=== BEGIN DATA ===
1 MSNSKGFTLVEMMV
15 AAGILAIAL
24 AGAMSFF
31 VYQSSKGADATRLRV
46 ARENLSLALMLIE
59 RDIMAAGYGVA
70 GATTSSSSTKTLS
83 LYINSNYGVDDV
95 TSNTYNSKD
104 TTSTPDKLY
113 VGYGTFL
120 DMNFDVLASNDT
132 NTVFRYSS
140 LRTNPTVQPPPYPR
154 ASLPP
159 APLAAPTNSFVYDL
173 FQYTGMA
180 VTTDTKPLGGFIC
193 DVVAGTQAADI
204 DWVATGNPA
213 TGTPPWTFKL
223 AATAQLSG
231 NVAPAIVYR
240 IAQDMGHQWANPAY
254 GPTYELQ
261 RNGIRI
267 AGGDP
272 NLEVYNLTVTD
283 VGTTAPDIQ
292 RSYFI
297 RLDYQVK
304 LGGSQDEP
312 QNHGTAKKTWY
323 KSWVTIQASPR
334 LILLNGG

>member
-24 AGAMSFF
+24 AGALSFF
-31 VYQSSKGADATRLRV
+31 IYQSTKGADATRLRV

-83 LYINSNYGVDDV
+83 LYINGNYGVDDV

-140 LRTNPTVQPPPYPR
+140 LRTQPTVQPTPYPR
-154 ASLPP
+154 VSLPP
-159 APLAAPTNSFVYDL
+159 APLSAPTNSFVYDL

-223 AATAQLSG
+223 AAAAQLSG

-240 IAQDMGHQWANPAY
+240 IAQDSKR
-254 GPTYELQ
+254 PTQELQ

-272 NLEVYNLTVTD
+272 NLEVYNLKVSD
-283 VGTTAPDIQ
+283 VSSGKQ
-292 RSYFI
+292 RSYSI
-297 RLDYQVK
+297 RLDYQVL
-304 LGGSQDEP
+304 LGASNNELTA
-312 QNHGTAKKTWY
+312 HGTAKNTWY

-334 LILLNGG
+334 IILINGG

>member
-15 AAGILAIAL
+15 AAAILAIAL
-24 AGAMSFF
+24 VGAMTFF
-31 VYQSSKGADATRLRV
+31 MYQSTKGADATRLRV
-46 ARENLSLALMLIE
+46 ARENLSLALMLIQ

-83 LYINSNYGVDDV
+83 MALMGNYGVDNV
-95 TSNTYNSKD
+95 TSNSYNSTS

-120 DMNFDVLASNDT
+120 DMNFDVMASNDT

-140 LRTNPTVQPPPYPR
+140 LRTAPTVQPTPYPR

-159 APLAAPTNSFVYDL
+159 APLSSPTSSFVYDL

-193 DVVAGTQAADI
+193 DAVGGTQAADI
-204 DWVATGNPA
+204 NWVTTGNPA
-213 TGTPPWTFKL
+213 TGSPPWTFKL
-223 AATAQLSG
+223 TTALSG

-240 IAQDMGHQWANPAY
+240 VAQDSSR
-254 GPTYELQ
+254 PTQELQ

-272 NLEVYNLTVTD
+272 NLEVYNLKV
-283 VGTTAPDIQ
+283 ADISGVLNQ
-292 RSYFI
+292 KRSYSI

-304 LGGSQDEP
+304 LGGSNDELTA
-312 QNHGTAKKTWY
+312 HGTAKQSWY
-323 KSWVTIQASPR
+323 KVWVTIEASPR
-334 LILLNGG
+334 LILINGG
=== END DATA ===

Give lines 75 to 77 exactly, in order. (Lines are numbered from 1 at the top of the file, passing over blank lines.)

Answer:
+31 MYQSTKGADATRLRV
-46 ARENLSLALMLIE
+46 ARENLSLALMLIQ